Officials at Newmarket have made a big effort over the years to ensure fairness for the 2,000 Guineas, mostly siting the starting stalls in the centre of the course and often with a cutaway rail to open things up in the closing stages. But the need to accommodate four busy days of racing will prevent such a layout this time and the stalls will be hard against the stands rail, which could help Arizona (3.35) in today’s Classic.

While it is always tricky to anticipate the way a big field will shake itself out, Ryan Moore seems likely to gain a prominent position against the rail from his draw in stall 13 of 15. From stall seven, Pinatubo is not badly placed but his most significant rivals are all drawn between him and the rail, which could make things harder for a hold-up horse like him if the field steers that way.

Indeed, the race could pan out in rather a similar way to the Dewhurst last October. Pinatubo prevailed that day but it was notable how much harder he had to work to best Arizona than he had done a month before in Ireland.

Doubtless Pinatubo can still show masses of ability but the likelihood is that some of his rivals will have matured into stronger forces in the eight months since we last saw him. Arizona looked exactly that type and there was even encouragement to be taken from his too-late charge into fifth at the Breeders’ Cup. His stablemate Wichita, third in the Dewhurst, makes each-way appeal at 14-1.

1.50 Newmarket Bar a mid-October flop, Moss Gill kept improving through last season and he is very ready for a Group race like this, with the fast ground to suit.

2.05 Newcastle There is some risk in a horse who has been absent 14 months but Daarik should have plenty more to give.

2.25 Newmarket Terebellum showed a bit of knee action in winning on Deauville’s soft ground, so perhaps this surface may be too quick. Queen Power needs to settle down but her trainer can eke out the necessary improvement.

2.40 Newcastle This will test the stamina of Nayef Road but his third place in the St Leger gave plenty of encouragement.

3.00 Newmarket A Kingman half-brother to the Arc winner Waldgeist, Waldkonig made as impressive a debut as could be hoped for. Opposing him holds no appeal.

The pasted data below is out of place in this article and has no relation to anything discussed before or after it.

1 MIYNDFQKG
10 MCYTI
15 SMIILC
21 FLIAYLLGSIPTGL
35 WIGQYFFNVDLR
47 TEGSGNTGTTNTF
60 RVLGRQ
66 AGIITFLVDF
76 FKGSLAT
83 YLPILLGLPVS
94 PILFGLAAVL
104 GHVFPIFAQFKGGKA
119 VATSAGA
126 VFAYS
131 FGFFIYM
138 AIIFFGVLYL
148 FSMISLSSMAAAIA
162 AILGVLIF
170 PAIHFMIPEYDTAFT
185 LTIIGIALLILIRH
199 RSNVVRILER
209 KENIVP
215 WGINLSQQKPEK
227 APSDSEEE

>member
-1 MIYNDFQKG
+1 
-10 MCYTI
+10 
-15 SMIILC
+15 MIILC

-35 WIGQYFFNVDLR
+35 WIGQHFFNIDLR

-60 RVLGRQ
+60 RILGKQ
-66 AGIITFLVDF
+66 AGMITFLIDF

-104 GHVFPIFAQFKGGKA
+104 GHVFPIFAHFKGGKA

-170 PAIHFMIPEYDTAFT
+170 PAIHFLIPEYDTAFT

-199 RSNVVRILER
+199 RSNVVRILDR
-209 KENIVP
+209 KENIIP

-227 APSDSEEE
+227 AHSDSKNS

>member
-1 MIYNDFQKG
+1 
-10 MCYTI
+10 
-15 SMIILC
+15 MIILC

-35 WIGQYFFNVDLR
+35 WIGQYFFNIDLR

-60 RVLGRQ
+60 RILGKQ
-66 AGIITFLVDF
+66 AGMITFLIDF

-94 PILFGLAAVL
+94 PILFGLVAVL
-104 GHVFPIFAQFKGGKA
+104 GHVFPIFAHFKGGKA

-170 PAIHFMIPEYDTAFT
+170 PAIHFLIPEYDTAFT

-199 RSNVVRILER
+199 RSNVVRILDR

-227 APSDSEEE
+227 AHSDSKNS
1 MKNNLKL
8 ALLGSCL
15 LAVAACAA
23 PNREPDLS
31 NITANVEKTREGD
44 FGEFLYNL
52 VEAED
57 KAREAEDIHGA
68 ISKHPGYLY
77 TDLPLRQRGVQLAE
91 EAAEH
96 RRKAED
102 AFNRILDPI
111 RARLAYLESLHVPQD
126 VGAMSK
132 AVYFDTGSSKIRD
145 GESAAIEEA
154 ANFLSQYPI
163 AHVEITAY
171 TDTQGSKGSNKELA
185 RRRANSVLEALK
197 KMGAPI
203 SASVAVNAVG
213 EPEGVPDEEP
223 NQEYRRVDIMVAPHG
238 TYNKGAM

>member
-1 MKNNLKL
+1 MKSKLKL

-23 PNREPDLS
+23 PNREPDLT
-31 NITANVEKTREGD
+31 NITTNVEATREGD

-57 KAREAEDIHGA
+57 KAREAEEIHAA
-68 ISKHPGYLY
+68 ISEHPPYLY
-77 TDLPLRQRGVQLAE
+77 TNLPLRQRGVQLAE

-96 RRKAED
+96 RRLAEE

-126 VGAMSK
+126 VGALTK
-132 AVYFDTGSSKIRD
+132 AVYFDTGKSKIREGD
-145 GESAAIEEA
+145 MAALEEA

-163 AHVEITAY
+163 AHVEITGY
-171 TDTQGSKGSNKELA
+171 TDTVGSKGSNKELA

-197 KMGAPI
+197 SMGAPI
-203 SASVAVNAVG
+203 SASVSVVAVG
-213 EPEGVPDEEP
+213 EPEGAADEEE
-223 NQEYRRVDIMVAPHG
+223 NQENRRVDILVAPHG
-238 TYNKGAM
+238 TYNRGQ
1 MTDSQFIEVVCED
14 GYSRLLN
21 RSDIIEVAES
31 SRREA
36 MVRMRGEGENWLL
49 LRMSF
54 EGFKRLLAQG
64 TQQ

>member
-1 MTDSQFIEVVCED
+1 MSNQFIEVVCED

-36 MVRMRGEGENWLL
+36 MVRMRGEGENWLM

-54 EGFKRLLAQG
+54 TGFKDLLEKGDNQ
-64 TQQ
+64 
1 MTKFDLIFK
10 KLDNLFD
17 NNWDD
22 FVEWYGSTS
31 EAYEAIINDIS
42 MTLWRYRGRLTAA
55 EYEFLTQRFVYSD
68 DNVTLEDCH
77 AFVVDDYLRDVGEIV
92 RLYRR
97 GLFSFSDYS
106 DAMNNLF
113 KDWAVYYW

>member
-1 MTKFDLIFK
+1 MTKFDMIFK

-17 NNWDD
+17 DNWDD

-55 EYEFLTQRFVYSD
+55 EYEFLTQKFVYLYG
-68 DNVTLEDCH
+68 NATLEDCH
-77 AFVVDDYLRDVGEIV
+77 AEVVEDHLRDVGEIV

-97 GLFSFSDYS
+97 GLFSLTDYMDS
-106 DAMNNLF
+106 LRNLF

3.15 Newcastle After two wins at Sandown as a juvenile, Palace Pier looks pretty classy and his initial rating may prove beatable. Chris Cook

English King made new Derby favourite

Ghaiyyath overwhelmed his field from the front to take the Group One Coronation Cup at Newmarket on Friday, crossing the line two-and-a-half lengths in front of Anthony Van Dyck, last year’s Derby winner, with Europe’s leading stayer, Stradivarius, back in third ahead of an attempt to win the Ascot Gold Cup for the third year running later this month.

William Buick sent the 11-10 favourite straight into a clear lead and a high-class field for Britain’s first Group One contest of 2020 never looked likely to reel him in.

At Lingfield, meanwhile, English King swept through the field from off the pace to take the track’s Derby Trial by two-and-three-quarter lengths. Ed Walker’s colt is now top-priced at 8-1 (from 40-1) for the Derby at Epsom on 4 July.

Friday’s success was Ghaiyyath’s fifth consecutive victory when racing after a break of at least 100 days, while his disappointing 10th place in last year’s Prix de l’Arc de Triomphe came just five weeks after his previous start. As a result, Charlie Appleby, his trainer, will take time to assess the five-year-old’s condition before deciding on a path through the remainder of the season. 

“I’ve always felt confident this year that we’re dealing with the finished article,” Appleby said, “and therefore I’m hopeful that his post-race condition is going to be stronger than it has been as a four-year-old.

“We won’t really know until the next couple of days are over and we see how much weight he’s lost. If he goes straight to his feed pot and he’s bucking and kicking, we’ll know we’re dealing with a different animal, so potentially that might change our race planning and we might be able to back him up a bit quicker than we have in the past.” Greg Wood

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